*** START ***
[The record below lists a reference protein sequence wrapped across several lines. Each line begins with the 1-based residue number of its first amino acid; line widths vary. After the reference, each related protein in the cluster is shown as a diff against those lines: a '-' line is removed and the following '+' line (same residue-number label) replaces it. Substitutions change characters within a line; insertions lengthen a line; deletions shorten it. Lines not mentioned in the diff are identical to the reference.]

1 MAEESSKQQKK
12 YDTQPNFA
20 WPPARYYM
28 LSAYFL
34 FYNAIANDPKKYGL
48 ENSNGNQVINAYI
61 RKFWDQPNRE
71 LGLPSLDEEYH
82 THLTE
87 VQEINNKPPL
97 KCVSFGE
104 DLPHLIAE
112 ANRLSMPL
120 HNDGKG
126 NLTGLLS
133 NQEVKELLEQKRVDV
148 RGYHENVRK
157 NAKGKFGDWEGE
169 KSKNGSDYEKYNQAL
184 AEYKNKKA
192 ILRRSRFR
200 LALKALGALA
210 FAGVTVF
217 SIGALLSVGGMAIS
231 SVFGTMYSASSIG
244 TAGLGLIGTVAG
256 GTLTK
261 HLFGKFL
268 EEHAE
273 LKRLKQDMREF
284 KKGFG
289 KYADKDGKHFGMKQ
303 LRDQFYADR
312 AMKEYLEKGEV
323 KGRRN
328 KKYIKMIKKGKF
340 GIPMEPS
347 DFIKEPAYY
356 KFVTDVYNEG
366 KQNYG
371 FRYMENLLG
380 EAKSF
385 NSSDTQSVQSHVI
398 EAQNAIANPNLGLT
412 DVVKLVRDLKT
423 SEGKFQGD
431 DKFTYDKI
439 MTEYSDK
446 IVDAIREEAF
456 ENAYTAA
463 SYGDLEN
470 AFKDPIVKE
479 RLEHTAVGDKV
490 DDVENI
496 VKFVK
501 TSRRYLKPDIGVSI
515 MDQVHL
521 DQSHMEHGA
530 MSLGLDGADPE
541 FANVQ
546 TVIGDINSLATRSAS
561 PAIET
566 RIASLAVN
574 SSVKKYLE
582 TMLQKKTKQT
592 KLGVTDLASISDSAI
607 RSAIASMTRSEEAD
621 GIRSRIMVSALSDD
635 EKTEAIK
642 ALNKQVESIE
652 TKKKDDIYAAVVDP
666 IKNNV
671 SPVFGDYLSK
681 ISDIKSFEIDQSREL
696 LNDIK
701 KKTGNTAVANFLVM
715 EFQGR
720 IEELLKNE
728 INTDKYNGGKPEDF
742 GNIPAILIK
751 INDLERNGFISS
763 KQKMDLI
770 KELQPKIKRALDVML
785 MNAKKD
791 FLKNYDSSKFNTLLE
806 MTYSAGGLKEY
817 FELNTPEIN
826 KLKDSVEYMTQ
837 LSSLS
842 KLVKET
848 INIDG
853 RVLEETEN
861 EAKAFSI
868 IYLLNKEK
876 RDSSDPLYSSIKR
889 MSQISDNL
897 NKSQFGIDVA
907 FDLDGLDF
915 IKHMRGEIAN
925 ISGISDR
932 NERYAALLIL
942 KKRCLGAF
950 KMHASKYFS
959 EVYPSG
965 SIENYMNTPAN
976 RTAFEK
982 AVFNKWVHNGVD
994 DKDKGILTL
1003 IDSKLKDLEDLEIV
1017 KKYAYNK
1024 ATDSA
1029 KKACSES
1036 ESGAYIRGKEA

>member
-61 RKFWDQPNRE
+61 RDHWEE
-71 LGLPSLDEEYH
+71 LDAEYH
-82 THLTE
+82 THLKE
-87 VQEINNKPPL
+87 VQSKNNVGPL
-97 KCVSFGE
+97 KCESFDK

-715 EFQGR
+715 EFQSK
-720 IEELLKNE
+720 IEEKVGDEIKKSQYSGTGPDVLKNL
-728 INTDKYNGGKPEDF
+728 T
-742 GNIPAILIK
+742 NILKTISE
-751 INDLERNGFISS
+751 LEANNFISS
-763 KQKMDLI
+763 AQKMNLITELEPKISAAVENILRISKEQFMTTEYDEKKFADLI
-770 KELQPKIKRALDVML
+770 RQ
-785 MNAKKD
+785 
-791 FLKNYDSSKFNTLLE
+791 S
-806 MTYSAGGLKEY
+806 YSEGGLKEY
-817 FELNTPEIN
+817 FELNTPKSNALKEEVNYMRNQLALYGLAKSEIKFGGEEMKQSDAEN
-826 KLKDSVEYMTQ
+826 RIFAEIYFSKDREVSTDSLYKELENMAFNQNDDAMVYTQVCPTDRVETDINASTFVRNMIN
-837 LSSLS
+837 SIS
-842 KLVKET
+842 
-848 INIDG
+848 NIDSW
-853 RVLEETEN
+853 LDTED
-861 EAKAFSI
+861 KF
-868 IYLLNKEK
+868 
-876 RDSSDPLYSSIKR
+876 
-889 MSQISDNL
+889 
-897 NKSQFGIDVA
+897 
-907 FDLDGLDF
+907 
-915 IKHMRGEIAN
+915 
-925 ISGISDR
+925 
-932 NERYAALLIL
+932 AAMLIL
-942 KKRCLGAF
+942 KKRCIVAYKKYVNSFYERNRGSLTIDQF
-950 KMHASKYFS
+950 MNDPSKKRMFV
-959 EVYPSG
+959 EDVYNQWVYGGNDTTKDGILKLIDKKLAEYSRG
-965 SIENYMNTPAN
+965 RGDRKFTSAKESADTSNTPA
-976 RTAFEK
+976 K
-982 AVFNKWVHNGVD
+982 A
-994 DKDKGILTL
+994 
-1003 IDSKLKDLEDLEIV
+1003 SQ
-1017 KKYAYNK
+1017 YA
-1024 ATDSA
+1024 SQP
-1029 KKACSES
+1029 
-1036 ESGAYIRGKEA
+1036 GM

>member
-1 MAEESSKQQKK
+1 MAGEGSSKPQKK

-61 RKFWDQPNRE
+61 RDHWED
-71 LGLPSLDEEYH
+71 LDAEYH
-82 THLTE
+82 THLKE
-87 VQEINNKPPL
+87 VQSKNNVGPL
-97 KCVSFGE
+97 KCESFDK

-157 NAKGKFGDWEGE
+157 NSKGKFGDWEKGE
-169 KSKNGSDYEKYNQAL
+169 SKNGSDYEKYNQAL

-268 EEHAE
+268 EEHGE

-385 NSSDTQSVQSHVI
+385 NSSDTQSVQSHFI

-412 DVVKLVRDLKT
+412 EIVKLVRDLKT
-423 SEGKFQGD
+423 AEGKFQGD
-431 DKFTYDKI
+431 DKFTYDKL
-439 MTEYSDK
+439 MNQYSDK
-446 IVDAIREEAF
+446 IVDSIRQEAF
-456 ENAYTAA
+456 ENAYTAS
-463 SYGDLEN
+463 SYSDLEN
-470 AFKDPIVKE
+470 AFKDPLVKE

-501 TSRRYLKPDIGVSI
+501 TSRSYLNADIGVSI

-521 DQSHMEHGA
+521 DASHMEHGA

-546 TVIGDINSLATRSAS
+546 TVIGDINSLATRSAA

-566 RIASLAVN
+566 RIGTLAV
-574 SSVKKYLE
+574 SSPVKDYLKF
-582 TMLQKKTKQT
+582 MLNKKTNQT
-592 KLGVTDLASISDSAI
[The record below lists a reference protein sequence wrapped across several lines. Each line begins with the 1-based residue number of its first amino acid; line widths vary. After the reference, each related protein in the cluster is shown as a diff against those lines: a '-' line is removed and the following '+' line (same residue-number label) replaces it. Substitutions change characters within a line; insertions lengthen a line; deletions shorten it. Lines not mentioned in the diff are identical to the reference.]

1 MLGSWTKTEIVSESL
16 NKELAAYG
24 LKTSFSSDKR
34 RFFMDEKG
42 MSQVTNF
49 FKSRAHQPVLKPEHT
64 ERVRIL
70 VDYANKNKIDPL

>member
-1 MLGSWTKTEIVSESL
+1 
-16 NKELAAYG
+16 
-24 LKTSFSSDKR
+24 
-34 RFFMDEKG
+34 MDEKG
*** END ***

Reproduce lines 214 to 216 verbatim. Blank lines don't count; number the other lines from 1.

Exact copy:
+157 NSKGKFGDWEKGE
-169 KSKNGSDYEKYNQAL
+169 SKNGSDYEKYNQAL